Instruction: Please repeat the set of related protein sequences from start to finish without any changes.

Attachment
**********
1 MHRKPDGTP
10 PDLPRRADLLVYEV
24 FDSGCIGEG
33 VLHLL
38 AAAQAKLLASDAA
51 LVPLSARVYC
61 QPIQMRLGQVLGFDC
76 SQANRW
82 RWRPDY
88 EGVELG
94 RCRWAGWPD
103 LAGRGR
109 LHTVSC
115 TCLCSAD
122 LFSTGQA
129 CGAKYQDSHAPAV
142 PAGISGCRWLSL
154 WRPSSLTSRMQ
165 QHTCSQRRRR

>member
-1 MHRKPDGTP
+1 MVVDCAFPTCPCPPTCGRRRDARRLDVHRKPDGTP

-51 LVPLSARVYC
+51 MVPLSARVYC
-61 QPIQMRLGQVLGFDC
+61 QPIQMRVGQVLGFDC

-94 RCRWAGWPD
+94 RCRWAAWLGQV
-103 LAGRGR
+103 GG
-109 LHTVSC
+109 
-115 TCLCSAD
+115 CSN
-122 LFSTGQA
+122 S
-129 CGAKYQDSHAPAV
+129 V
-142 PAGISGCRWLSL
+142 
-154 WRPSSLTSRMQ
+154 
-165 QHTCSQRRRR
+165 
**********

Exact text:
1 MHRKPDGTP
10 PDLPRRADLLVYEV
24 FDSGCIGEG
33 VLHLL
38 AAAQAKLLASDAA
51 LVPLSARVYC
61 QPIQMRLGQVLGFDC
76 SQANRW
82 RWRPDY
88 EGVELG
94 RCRWAGWPD
103 LAGRGR
109 LHTVSC
115 TCLCSAD
122 LFSTGQA
129 CGAKYQDSHAPAV
142 PAGISGCRWLSL
154 WRPSSLTSRMQ
165 QHTCSQRRRR

>member
-1 MHRKPDGTP
+1 MVVDCAFPTCPCPPTCGRRRDARRLDVHRKPDGTP

-51 LVPLSARVYC
+51 MVPLSARVYC
-61 QPIQMRLGQVLGFDC
+61 QPIQMRVGQVLGFDC

-94 RCRWAGWPD
+94 RCRWAAWLGQV
-103 LAGRGR
+103 GG
-109 LHTVSC
+109 
-115 TCLCSAD
+115 CSN
-122 LFSTGQA
+122 S
-129 CGAKYQDSHAPAV
+129 V
-142 PAGISGCRWLSL
+142 
-154 WRPSSLTSRMQ
+154 
-165 QHTCSQRRRR
+165 